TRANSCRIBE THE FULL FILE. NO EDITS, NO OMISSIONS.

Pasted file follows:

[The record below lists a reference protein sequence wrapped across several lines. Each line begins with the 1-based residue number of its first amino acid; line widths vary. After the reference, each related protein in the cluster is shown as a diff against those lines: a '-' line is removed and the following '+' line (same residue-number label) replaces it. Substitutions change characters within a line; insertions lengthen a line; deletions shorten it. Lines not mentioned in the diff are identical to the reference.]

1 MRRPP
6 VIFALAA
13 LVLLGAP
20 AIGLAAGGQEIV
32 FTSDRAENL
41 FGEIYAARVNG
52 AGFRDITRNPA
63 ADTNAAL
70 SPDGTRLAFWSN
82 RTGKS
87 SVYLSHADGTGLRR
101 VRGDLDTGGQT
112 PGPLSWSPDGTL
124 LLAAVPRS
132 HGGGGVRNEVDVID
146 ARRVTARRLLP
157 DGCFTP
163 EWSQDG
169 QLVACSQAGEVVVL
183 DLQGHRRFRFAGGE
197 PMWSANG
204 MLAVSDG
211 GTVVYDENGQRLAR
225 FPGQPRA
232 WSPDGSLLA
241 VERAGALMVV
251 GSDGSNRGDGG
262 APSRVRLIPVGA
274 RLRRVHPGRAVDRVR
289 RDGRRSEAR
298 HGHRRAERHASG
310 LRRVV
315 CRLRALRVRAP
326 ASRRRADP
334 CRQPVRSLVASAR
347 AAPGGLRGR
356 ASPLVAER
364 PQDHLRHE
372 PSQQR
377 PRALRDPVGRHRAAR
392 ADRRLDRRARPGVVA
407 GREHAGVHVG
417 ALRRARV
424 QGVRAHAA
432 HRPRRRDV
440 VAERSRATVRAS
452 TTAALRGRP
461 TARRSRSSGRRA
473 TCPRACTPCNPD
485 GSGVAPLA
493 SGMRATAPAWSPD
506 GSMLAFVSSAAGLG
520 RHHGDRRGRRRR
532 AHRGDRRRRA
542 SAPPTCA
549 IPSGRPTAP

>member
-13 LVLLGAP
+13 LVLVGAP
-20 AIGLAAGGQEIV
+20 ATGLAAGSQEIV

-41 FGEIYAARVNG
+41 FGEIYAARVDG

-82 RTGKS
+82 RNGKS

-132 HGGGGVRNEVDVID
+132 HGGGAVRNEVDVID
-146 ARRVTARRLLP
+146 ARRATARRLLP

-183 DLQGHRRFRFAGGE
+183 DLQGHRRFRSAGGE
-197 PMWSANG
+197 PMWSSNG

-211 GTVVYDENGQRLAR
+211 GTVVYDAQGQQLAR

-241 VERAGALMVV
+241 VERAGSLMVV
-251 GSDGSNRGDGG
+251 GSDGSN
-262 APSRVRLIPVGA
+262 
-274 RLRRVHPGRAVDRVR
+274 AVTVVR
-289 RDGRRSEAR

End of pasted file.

[The record below lists a reference protein sequence wrapped across several lines. Each line begins with the 1-based residue number of its first amino acid; line widths vary. After the reference, each related protein in the cluster is shown as a diff against those lines: a '-' line is removed and the following '+' line (same residue-number label) replaces it. Substitutions change characters within a line; insertions lengthen a line; deletions shorten it. Lines not mentioned in the diff are identical to the reference.]

1 MRRPP
6 VIFALAA
13 LVLLGAP
20 AIGLAAGGQEIV
32 FTSDRAENL
41 FGEIYAARVNG
52 AGFRDITRNPA
63 ADTNAAL
70 SPDGTRLAFWSN
82 RTGKS
87 SVYLSHADGTGLRR
101 VRGDLDTGGQT
112 PGPLSWSPDGTL
124 LLAAVPRS
132 HGGGGVRNEVDVID
146 ARRVTARRLLP
157 DGCFTP
163 EWSQDG
169 QLVACSQAGEVVVL
183 DLQGHRRFRFAGGE
197 PMWSANG
204 MLAVSDG
211 GTVVYDENGQRLAR
225 FPGQPRA
232 WSPDGSLLA
241 VERAGALMVV
251 GSDGSNRGDGG
262 APSRVRLIPVGA
274 RLRRVHPGRAVDRVR
289 RDGRRSEAR
298 HGHRRAERHASG
310 LRRVV
315 CRLRALRVRAP
326 ASRRRADP
334 CRQPVRSLVASAR
347 AAPGGLRGR
356 ASPLVAER
364 PQDHLRHE
372 PSQQR
377 PRALRDPVGRHRAAR
392 ADRRLDRRARPGVVA
407 GREHAGVHVG
417 ALRRARV
424 QGVRAHAA
432 HRPRRRDV
440 VAERSRATVRAS
452 TTAALRGRP
461 TARRSRSSGRRA
473 TCPRACTPCNPD
485 GSGVAPLA
493 SGMRATAPAWSPD
506 GSMLAFVSSAAGLG
520 RHHGDRRGRRRR
532 AHRGDRRRRA
542 SAPPTCA
549 IPSGRPTAP

>member
-13 LVLLGAP
+13 LVLVGAP
-20 AIGLAAGGQEIV
+20 ATGLAAGSQEIV

-41 FGEIYAARVNG
+41 FGEIYAARVDG

-82 RTGKS
+82 RNGKS

-132 HGGGGVRNEVDVID
+132 HGGGAVRNEVDVID
-146 ARRVTARRLLP
+146 ARRATARRLLP

-183 DLQGHRRFRFAGGE
+183 DLQGHRRFRSAGGE
-197 PMWSANG
+197 PMWSSNG

-211 GTVVYDENGQRLAR
+211 GTVVYDAQGQQLAR

-241 VERAGALMVV
+241 VERAGSLMVV
-251 GSDGSNRGDGG
+251 GSDGSN
-262 APSRVRLIPVGA
+262 
-274 RLRRVHPGRAVDRVR
+274 AVTVVR
-289 RDGRRSEAR